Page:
There are loads of ways to fictionally destroy the Earth: nuclear holocaust, zombies, alien invasion, plague, natural disaster… the list goes on and on. But no matter what sort of decay or destruction infects the pages of your post-apocalyptic fiction, these five tips should help you liven up what comes after Armageddon. Let’s dive right in!
1. Build a challenging world
One of the most exciting parts of writing a post-apocalyptic novel is the worldbuilding. Once you’ve unleashed your fictional apocalypse on the world, how will the landscape change? How will society adapt? What will be left of the old world, and what will have been lost? What kind of social structures will develop to fill the void?
There’s certainly a lot to think about. But the good news (or the bad, depending on how indecisive you are) is that it’s entirely up to you how you answer these questions. The fate of humanity is in your hands!
One thing to keep in mind when writing any sort of story is that the world you create should challenge your characters. And in post-apocalyptic fiction, the more challenges you throw at them, the better. Readers want to see characters suffer — not because they’re sadistic (I hope!), but because conflict drives a story, keeps the pages turning
This conflict should be fairly easy to foster in post-apocalyptic fiction: the core of the genre is characters fighting for survival against steep odds. But it’s also important to think about the overall goal of your story. The world you create will cause certain complications to naturally unfold, and you want those conflicts to complement the purpose or message of your work. So before you add a new piece of lore, consider: does a breed of zombie bats really add to your story about the perils of consumerism?
Perhaps more than any other genre, post-apocalyptic fiction provides the perfect platform for examining human nature. Your characters will be pushed to their limits by the world you build for them — and this can be done in any number of ways. So think about what you want to say when you create your challenging world, and create obstacles that will force your characters to adapt (or falter) in a way that reveals that message.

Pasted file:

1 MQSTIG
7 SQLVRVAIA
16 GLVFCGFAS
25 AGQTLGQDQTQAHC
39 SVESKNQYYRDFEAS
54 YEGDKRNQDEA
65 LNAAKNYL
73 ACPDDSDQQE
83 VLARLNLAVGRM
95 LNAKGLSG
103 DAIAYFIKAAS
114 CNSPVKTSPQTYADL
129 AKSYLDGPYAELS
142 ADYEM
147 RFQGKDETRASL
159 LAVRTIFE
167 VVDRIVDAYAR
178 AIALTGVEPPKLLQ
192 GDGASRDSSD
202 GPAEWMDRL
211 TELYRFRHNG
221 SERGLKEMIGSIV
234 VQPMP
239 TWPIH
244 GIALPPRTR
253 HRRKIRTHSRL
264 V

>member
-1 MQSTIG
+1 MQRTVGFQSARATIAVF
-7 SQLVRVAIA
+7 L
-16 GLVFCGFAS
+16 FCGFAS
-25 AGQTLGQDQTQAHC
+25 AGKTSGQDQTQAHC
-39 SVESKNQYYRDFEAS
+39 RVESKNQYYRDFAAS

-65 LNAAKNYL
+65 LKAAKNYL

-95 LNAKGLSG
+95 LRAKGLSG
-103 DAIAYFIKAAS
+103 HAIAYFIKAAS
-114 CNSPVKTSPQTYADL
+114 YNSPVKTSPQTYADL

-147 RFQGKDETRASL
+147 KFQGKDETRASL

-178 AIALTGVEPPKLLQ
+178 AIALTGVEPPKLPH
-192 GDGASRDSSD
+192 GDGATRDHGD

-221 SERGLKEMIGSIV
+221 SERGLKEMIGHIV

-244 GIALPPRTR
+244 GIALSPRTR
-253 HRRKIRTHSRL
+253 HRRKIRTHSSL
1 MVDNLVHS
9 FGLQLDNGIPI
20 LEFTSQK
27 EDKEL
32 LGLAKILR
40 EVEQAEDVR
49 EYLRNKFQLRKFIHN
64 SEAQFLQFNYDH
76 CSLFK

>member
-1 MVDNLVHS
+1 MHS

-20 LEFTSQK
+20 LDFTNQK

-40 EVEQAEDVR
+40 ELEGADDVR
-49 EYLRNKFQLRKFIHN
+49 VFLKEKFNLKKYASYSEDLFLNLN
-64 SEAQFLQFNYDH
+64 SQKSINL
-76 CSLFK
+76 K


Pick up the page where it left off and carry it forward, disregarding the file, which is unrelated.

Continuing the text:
2. Climb into your characters’ heads
A natural curiosity about how the world might meet its end, and about the nature of human existence, has drawn readers to dystopian and post-apocalyptic fiction for decades. And as I’ve just mentioned, it’s how your characters change and respond to your story’s obstacles that reveals those core truths.
The primary obstacles are usually pretty obvious: How to find food and water? Where is it safe to live? How to fight off these flesh-eating zombies? But your characters will also be tested in more subtle, mental and emotional ways. They’ll battle things like moral dilemmas, fear, desperation, and the quintessential internal conflict between duty and desire.
It’s this intense internal strife that will elicit the most empathy from your readers. When they see a character at war with themselves, in pain, they feel something; they’re drawn deeper into the story because they want the pain to be eased. This is exactly what you want as an author.